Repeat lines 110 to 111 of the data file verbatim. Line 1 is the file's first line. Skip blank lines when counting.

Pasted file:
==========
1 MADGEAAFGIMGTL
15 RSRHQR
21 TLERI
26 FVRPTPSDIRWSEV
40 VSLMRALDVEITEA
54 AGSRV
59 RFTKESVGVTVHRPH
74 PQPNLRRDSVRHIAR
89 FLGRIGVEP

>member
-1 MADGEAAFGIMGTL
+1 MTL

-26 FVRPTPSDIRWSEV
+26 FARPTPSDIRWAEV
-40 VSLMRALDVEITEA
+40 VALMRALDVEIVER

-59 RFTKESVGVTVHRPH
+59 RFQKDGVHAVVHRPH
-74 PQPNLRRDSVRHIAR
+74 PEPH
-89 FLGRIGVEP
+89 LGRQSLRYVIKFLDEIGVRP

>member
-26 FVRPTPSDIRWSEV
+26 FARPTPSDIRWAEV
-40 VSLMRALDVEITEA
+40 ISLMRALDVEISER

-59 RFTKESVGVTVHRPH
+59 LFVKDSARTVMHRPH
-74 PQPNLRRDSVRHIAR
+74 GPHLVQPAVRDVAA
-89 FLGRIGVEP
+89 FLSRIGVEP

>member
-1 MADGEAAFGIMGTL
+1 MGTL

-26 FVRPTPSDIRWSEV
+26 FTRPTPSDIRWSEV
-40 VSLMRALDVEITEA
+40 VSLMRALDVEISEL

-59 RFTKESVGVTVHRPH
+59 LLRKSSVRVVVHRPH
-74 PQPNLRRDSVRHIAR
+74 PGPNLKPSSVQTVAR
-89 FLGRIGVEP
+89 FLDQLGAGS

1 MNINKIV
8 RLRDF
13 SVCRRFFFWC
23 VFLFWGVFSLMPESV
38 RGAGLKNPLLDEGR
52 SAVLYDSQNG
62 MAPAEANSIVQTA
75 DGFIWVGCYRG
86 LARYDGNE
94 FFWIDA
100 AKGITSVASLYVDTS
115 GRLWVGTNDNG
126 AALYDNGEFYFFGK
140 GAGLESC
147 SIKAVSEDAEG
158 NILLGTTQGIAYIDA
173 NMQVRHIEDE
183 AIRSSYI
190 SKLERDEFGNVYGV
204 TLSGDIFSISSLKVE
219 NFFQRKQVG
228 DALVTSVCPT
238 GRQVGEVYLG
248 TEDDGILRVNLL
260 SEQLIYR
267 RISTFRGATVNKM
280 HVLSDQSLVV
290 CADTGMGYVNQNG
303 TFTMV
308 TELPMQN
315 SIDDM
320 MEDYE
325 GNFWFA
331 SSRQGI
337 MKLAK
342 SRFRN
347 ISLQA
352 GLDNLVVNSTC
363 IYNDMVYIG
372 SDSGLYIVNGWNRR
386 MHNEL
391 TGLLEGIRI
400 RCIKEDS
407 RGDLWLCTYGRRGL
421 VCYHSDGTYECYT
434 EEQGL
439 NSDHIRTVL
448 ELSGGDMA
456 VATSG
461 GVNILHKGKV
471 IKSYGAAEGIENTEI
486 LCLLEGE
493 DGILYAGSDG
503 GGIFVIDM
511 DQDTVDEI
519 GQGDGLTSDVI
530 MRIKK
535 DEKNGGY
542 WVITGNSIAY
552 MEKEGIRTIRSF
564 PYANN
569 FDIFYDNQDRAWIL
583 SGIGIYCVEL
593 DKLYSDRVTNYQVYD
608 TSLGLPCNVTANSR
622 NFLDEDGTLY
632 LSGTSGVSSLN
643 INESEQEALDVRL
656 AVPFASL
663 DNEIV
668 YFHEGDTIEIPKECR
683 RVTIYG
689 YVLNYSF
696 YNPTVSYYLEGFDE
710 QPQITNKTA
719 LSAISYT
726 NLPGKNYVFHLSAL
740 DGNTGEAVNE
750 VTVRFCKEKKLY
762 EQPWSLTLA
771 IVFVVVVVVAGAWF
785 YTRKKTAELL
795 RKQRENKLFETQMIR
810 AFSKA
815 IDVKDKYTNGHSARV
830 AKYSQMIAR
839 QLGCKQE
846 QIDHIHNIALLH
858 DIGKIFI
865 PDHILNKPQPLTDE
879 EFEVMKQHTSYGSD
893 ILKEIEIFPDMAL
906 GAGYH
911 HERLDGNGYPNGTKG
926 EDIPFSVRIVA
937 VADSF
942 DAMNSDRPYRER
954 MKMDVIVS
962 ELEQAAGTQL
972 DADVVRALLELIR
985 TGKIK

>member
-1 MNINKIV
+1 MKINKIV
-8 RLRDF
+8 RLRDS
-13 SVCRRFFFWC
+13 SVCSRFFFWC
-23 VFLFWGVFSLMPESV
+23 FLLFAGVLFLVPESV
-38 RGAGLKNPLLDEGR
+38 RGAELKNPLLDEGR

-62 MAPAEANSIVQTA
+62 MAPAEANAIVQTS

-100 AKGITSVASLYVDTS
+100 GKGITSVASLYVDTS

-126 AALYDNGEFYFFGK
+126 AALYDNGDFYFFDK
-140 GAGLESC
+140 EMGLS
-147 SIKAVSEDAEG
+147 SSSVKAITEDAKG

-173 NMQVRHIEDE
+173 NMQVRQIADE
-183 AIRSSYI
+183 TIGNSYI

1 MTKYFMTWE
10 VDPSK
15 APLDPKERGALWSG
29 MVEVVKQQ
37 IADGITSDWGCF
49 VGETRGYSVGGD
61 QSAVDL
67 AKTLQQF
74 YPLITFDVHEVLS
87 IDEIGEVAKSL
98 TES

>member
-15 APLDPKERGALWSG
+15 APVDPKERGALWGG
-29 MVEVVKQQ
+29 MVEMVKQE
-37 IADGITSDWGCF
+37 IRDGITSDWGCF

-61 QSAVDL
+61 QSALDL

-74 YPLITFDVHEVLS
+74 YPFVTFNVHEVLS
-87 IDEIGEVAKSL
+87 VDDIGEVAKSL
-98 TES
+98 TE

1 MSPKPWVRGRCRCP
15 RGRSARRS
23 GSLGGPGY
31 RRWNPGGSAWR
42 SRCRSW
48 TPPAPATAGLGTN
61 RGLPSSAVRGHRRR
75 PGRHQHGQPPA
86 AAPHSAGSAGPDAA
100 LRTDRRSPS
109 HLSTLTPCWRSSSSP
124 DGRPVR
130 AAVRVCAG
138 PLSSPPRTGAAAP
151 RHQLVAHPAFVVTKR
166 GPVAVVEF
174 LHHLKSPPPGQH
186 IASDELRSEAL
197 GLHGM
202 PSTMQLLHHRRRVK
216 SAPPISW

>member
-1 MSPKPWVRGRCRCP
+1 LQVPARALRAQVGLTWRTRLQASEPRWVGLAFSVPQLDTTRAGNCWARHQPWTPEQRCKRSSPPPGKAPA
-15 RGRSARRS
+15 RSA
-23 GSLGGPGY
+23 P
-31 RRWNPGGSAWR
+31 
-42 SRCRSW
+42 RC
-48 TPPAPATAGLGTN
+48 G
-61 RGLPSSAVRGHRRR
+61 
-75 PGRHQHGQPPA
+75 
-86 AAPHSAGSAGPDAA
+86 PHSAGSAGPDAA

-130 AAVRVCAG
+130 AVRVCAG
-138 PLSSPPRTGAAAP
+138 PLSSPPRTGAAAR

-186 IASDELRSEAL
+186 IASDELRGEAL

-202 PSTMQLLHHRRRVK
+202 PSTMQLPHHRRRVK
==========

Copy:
593 DKLYSDRVTNYQVYD
608 TSLGLPCNVTANSR